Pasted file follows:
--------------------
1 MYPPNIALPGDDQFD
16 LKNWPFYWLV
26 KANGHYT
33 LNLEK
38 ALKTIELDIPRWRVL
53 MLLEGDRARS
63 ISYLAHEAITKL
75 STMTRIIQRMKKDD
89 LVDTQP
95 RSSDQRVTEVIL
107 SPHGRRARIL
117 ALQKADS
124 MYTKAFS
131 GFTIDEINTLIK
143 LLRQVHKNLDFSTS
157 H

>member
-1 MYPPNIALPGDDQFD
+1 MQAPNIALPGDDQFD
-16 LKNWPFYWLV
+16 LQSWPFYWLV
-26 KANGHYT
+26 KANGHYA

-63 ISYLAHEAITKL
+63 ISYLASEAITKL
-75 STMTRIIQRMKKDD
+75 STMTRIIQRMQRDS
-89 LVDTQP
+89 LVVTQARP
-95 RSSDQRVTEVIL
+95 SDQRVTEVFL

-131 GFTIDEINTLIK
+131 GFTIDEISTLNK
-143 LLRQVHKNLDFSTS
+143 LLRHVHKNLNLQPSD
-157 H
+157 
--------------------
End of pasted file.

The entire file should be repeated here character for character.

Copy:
1 MYPPNIALPGDDQFD
16 LKNWPFYWLV
26 KANGHYT
33 LNLEK
38 ALKTIELDIPRWRVL
53 MLLEGDRARS
63 ISYLAHEAITKL
75 STMTRIIQRMKKDD
89 LVDTQP
95 RSSDQRVTEVIL
107 SPHGRRARIL
117 ALQKADS
124 MYTKAFS
131 GFTIDEINTLIK
143 LLRQVHKNLDFSTS
157 H

>member
-1 MYPPNIALPGDDQFD
+1 MQAPNIALPGDDQFD
-16 LKNWPFYWLV
+16 LQSWPFYWLV
-26 KANGHYT
+26 KANGHYA

-63 ISYLAHEAITKL
+63 ISYLASEAITKL
-75 STMTRIIQRMKKDD
+75 STMTRIIQRMQRDS
-89 LVDTQP
+89 LVVTQARP
-95 RSSDQRVTEVIL
+95 SDQRVTEVFL

-131 GFTIDEINTLIK
+131 GFTIDEISTLNK
-143 LLRQVHKNLDFSTS
+143 LLRHVHKNLNLQPSD
-157 H
+157 